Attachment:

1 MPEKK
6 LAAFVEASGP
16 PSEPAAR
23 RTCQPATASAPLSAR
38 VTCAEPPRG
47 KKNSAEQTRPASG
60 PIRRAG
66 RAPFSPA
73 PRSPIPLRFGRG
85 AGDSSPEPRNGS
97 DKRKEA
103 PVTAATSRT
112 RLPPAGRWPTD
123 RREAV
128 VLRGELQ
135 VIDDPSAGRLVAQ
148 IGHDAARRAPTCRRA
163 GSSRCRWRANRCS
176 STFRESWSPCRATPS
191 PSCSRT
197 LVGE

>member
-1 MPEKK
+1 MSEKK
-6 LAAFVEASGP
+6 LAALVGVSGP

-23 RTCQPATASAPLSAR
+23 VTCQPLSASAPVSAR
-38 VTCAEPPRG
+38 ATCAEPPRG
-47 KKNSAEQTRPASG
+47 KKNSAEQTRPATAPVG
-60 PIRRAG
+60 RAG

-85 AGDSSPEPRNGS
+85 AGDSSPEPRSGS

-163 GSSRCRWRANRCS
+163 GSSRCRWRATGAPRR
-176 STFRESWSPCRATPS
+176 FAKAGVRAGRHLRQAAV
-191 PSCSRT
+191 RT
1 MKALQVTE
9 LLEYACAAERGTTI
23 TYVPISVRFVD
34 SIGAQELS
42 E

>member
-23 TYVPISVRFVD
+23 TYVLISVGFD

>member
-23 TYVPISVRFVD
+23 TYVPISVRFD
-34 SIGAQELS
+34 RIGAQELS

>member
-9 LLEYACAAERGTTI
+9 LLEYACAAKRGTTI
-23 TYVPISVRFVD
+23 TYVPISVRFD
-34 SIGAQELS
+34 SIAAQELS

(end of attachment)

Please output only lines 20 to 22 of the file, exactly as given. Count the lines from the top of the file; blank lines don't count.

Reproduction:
191 PSCSRT
197 LVGE

>member